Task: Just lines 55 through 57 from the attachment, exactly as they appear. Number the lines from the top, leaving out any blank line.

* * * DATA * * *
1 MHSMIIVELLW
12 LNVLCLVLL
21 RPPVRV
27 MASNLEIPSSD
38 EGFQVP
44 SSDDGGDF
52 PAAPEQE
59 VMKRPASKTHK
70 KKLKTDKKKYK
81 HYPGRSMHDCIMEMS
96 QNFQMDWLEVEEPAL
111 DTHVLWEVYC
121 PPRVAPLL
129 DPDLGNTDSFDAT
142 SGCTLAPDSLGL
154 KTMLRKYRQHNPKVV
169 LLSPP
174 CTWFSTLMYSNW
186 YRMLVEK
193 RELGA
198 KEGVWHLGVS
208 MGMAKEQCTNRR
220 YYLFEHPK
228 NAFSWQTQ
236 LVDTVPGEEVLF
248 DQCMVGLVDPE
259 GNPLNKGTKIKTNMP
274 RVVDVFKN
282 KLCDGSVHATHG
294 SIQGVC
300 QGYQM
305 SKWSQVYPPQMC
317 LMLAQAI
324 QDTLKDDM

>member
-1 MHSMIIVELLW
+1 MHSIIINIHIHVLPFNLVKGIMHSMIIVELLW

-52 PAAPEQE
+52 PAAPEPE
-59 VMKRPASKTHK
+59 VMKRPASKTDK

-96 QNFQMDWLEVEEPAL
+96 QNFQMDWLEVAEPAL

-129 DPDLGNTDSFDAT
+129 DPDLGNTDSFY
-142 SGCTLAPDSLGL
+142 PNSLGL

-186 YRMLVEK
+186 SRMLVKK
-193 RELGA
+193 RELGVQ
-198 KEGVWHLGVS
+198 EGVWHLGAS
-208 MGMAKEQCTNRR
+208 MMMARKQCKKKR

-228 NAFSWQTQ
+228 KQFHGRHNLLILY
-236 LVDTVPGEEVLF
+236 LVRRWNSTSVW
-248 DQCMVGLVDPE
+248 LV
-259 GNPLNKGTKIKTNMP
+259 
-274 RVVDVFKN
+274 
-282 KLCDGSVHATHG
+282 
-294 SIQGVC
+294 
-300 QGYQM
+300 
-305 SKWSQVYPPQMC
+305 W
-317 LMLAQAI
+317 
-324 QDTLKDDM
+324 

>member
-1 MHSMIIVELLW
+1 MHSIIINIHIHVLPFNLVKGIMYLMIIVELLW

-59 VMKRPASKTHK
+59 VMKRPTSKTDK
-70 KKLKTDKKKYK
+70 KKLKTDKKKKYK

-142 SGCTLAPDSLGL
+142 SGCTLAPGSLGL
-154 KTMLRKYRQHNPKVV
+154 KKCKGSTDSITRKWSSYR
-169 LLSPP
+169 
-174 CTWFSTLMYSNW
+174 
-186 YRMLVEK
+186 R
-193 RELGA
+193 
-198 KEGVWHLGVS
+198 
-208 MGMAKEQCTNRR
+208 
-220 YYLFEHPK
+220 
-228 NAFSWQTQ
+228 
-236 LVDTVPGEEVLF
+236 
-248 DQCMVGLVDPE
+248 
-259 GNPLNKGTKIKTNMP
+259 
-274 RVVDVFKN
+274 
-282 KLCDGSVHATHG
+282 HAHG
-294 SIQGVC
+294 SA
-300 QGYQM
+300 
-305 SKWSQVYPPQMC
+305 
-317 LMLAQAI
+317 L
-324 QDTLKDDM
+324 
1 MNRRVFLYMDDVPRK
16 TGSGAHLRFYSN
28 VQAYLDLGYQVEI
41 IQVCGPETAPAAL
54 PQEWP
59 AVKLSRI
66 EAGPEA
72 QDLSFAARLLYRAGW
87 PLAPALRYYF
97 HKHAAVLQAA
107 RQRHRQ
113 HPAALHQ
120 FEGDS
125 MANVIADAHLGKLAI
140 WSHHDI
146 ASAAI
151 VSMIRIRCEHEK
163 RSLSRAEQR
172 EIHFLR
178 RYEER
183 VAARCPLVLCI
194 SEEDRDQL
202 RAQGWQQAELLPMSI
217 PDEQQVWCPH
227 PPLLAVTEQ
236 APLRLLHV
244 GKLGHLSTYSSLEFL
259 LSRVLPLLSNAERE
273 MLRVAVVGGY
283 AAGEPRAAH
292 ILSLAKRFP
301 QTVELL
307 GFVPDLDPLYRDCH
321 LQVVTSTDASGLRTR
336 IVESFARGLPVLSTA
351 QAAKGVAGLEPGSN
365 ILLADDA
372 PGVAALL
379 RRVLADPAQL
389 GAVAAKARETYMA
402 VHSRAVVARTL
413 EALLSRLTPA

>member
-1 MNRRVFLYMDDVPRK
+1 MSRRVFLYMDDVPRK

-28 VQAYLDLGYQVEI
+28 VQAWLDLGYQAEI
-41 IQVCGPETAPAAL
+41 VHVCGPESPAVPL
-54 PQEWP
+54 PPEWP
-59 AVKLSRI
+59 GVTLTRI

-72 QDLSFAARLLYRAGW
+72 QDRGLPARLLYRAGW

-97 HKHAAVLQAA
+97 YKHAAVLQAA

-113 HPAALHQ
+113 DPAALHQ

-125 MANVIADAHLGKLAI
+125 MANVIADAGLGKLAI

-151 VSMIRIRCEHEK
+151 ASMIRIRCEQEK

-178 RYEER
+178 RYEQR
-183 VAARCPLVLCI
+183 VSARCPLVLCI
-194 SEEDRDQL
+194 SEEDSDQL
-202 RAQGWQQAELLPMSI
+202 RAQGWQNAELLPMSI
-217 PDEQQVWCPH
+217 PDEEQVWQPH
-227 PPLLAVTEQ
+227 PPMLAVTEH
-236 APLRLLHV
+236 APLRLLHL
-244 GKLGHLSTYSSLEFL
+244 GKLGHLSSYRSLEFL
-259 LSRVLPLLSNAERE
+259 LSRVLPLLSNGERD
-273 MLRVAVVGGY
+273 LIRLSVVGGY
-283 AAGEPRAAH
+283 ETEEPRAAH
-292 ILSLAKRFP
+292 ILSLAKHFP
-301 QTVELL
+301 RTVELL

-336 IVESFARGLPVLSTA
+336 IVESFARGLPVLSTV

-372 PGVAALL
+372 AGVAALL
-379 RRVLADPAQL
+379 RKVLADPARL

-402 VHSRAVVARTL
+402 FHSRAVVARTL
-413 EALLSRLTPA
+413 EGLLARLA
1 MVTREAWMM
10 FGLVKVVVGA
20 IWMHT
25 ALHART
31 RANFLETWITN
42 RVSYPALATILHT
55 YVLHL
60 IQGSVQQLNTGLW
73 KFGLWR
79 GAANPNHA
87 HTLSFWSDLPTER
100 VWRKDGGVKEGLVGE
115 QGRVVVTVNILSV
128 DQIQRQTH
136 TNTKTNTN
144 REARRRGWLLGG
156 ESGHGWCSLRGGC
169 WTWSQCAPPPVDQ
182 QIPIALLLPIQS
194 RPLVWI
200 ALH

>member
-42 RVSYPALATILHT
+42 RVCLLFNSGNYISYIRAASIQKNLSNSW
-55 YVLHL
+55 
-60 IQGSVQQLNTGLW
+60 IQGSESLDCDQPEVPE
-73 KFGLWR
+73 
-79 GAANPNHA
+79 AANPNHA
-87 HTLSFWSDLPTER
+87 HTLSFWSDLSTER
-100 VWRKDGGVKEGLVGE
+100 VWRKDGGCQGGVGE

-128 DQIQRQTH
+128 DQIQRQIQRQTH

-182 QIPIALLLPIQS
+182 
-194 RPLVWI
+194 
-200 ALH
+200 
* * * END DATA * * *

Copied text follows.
+208 MMMARKQCKKKR

-228 NAFSWQTQ
+228 KQFHGRHNLLILY